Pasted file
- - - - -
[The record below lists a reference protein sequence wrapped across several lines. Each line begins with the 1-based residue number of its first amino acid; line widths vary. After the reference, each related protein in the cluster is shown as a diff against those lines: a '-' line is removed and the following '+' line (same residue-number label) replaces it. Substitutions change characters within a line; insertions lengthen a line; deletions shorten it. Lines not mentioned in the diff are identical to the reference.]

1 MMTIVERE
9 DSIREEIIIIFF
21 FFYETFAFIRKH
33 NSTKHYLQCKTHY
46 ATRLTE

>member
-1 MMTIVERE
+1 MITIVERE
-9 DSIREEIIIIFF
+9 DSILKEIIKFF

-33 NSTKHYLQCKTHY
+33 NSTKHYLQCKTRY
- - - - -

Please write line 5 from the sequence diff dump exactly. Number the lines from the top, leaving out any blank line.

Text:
33 NSTKHYLQCKTHY